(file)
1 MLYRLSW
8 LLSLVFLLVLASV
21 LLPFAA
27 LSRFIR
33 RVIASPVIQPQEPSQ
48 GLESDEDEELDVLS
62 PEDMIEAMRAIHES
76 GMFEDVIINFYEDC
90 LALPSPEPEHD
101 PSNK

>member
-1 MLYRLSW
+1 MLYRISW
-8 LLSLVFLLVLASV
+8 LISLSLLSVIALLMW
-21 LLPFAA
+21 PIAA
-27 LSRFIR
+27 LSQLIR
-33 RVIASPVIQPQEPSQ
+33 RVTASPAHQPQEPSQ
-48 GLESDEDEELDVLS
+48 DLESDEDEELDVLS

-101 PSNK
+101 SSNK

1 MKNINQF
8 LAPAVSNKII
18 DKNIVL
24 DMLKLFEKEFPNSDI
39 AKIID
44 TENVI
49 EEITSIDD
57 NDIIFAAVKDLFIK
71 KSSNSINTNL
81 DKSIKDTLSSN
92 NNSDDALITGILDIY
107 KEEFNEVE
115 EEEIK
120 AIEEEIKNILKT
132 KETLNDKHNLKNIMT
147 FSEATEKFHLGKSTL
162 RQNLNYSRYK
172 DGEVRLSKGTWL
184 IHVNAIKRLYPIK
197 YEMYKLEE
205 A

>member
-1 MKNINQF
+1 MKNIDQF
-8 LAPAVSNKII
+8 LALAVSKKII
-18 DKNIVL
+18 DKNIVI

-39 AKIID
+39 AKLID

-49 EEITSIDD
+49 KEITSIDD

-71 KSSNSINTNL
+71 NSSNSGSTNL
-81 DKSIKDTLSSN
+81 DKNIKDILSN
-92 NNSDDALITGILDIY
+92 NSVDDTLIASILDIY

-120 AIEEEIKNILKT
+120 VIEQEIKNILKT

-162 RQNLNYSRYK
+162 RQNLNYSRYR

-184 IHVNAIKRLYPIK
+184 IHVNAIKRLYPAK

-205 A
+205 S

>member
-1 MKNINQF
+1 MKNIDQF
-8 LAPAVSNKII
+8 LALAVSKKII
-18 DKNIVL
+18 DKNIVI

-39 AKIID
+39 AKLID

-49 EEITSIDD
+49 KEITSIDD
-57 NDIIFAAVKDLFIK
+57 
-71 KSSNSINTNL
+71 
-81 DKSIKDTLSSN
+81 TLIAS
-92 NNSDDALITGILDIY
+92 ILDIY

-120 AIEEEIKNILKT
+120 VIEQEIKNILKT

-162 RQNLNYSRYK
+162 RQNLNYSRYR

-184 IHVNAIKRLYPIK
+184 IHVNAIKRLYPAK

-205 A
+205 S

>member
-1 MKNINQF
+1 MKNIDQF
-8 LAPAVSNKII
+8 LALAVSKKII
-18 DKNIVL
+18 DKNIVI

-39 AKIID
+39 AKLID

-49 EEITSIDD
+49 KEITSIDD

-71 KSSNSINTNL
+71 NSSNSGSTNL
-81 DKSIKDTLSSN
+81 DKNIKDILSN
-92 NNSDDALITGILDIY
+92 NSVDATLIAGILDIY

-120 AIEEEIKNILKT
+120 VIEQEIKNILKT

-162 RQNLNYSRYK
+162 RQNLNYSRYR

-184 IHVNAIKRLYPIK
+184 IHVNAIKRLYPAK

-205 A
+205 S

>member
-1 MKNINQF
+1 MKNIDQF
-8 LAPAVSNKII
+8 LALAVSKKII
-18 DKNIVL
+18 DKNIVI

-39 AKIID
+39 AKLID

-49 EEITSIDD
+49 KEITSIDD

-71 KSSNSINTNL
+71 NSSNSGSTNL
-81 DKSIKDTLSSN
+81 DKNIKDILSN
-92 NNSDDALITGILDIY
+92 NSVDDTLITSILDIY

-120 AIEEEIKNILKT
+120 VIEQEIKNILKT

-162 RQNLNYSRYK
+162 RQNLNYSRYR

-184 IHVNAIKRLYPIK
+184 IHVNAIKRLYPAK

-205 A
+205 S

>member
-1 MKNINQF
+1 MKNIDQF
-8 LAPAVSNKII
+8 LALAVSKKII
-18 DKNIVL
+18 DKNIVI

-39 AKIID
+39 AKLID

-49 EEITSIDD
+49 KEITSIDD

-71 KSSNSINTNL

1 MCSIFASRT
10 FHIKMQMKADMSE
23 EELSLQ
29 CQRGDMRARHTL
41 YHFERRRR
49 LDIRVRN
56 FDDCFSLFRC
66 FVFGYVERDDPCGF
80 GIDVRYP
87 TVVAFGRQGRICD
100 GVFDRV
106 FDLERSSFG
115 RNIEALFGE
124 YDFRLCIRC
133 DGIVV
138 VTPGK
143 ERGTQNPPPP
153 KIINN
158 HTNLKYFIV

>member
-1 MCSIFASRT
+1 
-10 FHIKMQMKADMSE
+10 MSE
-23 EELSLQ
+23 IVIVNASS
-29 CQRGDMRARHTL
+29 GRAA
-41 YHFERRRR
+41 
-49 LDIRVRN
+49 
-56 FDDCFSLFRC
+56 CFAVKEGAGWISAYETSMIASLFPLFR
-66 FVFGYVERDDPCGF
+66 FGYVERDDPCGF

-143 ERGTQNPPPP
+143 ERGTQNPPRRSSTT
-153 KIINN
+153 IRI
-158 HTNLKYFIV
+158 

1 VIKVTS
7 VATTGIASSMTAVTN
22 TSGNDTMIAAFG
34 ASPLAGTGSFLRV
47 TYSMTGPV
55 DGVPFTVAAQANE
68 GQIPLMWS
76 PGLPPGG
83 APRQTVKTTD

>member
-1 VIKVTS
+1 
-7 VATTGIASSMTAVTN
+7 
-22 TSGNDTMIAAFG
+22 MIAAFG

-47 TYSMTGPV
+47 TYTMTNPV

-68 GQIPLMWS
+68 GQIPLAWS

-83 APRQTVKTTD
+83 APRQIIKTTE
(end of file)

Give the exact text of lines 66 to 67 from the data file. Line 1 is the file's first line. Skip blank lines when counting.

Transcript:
-162 RQNLNYSRYK
+162 RQNLNYSRYR